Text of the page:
St. Faustina Parish breaks ground
CLERMONT | It’s been 16 long years for parishioners of St. Faustina Parish in Clermont. From bake sales to the purchase of tamales and empanadas, they raised enough money to break ground on a parish building.
On Jan. 9, 2022, Bishop John Noonan blessed the sacred earth that will serve as foundation of their new sanctuary — a far cry from the retail space on the corner of a strip mall. The new multi-purpose building will be 9,500 square feet, comprising a sacristy, large worship space sanctuary, narthex, parish offices, conference room, reception area and warming kitchen. Estimated completion is December 2022.
Don Villeneuve recalled making a sign for St. Faustina 16 years ago. He said placing that sign in the ground felt like he was breaking ground.
“We were all excited we were going to get a church in this area,” he recalled. His late friends, Frank Roetzel and Alan Stoffel had helped him that day. His wife, Trish echoed the sentiment of many at the groundbreaking. “Just to see the shovel go into the ground today is a blessing.”
Kathy Murphy and her husband, Bill, were the 19th parishioners to enroll in the parish. They worked with Father Stephen Phillips for almost three months prior to the first Mass in the Westgate Inn on Route 1-92, procuring what was needed and spreading news of the church coming to the Four Corners area.
“We started with nothing — a card table, two little candles and a tiny crucifix,” she recalled.
Later they moved to Homer’s, a former barbecue restaurant. Murphy laughed remembering how Father Phillips used to refer to it as “Church of the Holy Smokes.” They would also call it St. Homer’s. The space had no air conditioning, no heat or hot water.
“It was the people, the effort of the volunteers that came,” she said. “They loved our little humble church and they stayed. If we could survive Homer’s, and we did, we knew we were resilient. Like St. Faustina, we were faithful, dedicated and determined to have our church on our own property.”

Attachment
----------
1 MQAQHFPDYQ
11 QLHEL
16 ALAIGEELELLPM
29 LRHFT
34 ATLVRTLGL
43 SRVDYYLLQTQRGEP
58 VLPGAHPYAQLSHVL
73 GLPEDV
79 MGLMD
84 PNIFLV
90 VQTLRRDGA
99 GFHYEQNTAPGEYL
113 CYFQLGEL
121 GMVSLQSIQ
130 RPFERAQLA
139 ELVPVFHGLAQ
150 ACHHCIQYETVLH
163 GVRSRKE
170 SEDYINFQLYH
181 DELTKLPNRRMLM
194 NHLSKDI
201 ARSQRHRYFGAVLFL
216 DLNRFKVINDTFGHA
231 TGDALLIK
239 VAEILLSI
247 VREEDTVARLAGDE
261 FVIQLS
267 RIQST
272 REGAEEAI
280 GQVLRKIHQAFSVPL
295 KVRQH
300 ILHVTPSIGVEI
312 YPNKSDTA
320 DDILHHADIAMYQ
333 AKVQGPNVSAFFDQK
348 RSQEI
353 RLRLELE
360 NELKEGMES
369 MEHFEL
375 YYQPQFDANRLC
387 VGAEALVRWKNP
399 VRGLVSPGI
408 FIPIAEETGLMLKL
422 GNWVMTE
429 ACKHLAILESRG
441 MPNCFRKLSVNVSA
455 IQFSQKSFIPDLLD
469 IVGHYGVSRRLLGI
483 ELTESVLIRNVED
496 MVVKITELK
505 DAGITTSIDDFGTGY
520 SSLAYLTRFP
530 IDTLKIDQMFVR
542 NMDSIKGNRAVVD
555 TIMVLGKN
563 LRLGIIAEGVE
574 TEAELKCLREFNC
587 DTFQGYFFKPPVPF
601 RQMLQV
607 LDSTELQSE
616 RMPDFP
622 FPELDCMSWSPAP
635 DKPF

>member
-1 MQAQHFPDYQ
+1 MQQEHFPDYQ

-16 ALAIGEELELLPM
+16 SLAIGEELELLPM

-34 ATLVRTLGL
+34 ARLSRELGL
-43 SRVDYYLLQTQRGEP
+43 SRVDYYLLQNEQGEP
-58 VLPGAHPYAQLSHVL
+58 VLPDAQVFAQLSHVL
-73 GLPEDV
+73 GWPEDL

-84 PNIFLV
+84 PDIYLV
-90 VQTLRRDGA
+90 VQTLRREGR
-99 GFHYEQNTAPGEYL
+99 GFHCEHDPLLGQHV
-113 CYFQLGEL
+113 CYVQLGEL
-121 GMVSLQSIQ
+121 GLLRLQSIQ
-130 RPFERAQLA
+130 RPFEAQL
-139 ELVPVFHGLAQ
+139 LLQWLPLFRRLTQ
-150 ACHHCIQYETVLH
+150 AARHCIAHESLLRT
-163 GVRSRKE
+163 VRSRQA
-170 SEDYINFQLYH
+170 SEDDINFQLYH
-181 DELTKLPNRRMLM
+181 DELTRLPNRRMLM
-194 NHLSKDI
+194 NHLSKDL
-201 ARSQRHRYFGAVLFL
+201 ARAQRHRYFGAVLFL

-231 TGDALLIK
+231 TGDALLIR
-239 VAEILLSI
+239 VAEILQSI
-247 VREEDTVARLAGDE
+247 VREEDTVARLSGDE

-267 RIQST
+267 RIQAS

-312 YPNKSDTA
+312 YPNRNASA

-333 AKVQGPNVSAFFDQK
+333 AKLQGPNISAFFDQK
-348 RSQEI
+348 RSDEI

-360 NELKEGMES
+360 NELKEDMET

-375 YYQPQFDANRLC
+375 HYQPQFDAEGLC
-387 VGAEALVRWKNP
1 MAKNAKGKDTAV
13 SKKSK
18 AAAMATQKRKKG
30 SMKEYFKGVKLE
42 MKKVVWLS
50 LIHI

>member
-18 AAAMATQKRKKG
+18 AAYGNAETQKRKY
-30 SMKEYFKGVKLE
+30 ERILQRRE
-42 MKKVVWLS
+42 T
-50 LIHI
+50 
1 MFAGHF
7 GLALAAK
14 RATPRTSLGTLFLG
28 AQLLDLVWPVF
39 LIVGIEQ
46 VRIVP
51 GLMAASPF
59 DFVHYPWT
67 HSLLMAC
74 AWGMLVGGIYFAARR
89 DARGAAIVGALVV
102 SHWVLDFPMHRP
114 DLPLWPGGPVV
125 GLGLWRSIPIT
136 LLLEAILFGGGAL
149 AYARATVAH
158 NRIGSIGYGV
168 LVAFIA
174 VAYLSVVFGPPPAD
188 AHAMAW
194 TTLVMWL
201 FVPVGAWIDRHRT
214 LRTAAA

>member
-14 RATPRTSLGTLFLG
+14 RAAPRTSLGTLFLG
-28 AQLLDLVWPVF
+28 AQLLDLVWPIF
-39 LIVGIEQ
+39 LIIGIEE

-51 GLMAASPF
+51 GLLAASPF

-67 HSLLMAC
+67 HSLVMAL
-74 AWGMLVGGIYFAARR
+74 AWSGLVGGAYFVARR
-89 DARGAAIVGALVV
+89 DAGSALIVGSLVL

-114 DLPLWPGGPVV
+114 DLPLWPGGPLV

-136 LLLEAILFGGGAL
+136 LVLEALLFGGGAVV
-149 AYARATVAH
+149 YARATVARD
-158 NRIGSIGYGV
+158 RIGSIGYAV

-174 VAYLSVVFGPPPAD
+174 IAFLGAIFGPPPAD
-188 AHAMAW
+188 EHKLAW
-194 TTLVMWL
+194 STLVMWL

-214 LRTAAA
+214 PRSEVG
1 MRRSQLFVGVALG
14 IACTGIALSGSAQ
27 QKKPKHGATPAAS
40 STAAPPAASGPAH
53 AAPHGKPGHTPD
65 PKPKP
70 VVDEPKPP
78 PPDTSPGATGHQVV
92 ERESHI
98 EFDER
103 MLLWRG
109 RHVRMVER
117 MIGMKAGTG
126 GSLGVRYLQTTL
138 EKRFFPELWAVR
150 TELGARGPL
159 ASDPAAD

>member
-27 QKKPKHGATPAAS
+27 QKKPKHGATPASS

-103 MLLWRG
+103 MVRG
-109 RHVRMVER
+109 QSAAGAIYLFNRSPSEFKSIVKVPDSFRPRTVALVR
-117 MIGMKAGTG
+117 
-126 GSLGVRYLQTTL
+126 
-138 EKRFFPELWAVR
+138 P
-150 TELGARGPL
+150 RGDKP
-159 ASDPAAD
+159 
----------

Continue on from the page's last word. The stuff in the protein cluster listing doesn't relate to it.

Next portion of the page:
Eventually Masses were celebrated at Glenbrook Commons Plaza, a shopping center. At the groundbreaking, Murphy thanked Bishop Noonan for “a promise kept.”
Today, the parish still has many volunteers, which Murphy described as the “backbone of the parish.”
Sadly, her husband Bill passed in April, and Father Phillips died two years after the parish began. Murphy thoughtfully packed some dirt from the property as a keepsake of all this land represents to those who are gone, those who remain and are yet to come.
Although Father Ramón Bolatete, pastor, was out of town due to a funeral, he shared via email, “This is indeed a dream come true for the parish of St. Faustina, especially for the pioneering group of dedicated parishioners. Some may have passed on, but the remaining ones have stayed faithful and strong in their stewardship of giving and sustaining the church project.”
In his email, Father Bolatete noted the “newer members who are equally enthused about gathering in our own worship space where the community can have more opportunities to carry on the mission and outreach of the parish to the whole world.”
The new church property is at the corner of Boggy Marsh Road and County Hwy. 27 in Clermont. Plunkett Raysich Architects, LLP, took inspiration for the design from a church in Poland, the homeland of St. Faustina.
The space will also contain a Divine Mercy Chapel with confessional and two classrooms. There will be movable partitions that can be used to create four additional classrooms during the week.
According to Anthony DiPaola, associate director of design and construction services for the Diocese of Orlando, the building itself is made of pre-engineered metal with masonry and stucco exterior and allows for seating up to 430 people.